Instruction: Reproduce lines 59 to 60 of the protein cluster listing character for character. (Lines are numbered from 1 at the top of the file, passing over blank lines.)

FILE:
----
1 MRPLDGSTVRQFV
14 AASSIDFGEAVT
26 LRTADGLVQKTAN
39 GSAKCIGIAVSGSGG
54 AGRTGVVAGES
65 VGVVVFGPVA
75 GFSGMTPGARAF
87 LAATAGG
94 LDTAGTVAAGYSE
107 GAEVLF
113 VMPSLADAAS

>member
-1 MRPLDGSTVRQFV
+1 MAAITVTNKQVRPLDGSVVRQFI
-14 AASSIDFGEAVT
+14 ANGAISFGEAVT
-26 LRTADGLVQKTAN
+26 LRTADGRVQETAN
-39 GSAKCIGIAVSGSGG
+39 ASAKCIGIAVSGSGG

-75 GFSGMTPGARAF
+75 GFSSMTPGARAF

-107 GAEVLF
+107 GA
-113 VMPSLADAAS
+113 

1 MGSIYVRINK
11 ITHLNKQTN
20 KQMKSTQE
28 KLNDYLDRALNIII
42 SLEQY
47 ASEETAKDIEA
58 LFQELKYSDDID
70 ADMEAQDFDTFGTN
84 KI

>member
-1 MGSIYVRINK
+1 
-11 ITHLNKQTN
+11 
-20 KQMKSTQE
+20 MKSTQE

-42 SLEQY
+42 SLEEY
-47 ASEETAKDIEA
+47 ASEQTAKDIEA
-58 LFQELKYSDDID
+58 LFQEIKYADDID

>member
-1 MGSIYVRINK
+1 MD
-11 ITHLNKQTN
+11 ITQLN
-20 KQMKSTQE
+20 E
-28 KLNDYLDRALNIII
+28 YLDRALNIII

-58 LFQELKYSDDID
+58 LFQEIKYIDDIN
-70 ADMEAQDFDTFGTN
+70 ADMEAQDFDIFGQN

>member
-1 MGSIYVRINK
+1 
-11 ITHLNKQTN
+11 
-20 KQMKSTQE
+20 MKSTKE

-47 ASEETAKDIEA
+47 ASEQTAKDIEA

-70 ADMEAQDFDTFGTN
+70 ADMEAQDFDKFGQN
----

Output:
+58 LFQEIKYIDDIN
-70 ADMEAQDFDTFGTN